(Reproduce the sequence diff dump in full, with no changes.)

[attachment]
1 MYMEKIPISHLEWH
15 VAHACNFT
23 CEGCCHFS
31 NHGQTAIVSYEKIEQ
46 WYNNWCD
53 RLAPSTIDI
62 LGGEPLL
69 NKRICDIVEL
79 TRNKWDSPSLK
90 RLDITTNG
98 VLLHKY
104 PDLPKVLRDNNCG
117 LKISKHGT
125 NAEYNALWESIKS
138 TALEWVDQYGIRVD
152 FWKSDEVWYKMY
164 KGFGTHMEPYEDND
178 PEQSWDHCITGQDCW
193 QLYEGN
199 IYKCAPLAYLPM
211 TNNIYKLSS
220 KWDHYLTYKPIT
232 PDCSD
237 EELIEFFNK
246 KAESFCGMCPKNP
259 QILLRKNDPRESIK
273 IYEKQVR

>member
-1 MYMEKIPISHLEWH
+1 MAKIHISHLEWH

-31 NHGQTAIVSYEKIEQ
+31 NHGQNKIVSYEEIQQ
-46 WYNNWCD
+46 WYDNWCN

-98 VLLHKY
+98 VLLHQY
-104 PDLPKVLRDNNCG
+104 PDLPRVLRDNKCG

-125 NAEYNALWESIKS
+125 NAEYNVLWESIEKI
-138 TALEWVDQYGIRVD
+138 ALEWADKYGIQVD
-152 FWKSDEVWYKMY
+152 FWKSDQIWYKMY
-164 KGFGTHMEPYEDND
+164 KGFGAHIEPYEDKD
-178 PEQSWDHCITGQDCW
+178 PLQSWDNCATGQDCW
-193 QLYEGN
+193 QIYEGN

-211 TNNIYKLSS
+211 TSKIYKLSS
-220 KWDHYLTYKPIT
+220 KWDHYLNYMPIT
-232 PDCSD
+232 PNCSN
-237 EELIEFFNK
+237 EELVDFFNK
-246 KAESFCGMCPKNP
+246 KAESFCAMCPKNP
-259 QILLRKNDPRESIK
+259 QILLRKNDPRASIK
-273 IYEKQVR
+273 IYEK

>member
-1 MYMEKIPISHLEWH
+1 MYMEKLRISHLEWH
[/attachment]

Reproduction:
1 MYMEKIPISHLEWH
15 VAHACNFT
23 CEGCCHFS
31 NHGQTAIVSYEKIEQ
46 WYNNWCD
53 RLAPSTIDI
62 LGGEPLL
69 NKRICDIVEL
79 TRNKWDSPSLK
90 RLDITTNG
98 VLLHKY
104 PDLPKVLRDNNCG
117 LKISKHGT
125 NAEYNALWESIKS
138 TALEWVDQYGIRVD
152 FWKSDEVWYKMY
164 KGFGTHMEPYEDND
178 PEQSWDHCITGQDCW
193 QLYEGN
199 IYKCAPLAYLPM
211 TNNIYKLSS
220 KWDHYLTYKPIT
232 PDCSD
237 EELIEFFNK
246 KAESFCGMCPKNP
259 QILLRKNDPRESIK
273 IYEKQVR

>member
-1 MYMEKIPISHLEWH
+1 MAKIHISHLEWH

-31 NHGQTAIVSYEKIEQ
+31 NHGQNKIVSYEEIQQ
-46 WYNNWCD
+46 WYDNWCN

-98 VLLHKY
+98 VLLHQY
-104 PDLPKVLRDNNCG
+104 PDLPRVLRDNKCG

-125 NAEYNALWESIKS
+125 NAEYNVLWESIEKI
-138 TALEWVDQYGIRVD
+138 ALEWADKYGIQVD
-152 FWKSDEVWYKMY
+152 FWKSDQIWYKMY
-164 KGFGTHMEPYEDND
+164 KGFGAHIEPYEDKD
-178 PEQSWDHCITGQDCW
+178 PLQSWDNCATGQDCW
-193 QLYEGN
+193 QIYEGN

-211 TNNIYKLSS
+211 TSKIYKLSS
-220 KWDHYLTYKPIT
+220 KWDHYLNYMPIT
-232 PDCSD
+232 PNCSN
-237 EELIEFFNK
+237 EELVDFFNK
-246 KAESFCGMCPKNP
+246 KAESFCAMCPKNP
-259 QILLRKNDPRESIK
+259 QILLRKNDPRASIK
-273 IYEKQVR
+273 IYEK

>member
-1 MYMEKIPISHLEWH
+1 MYMEKLRISHLEWH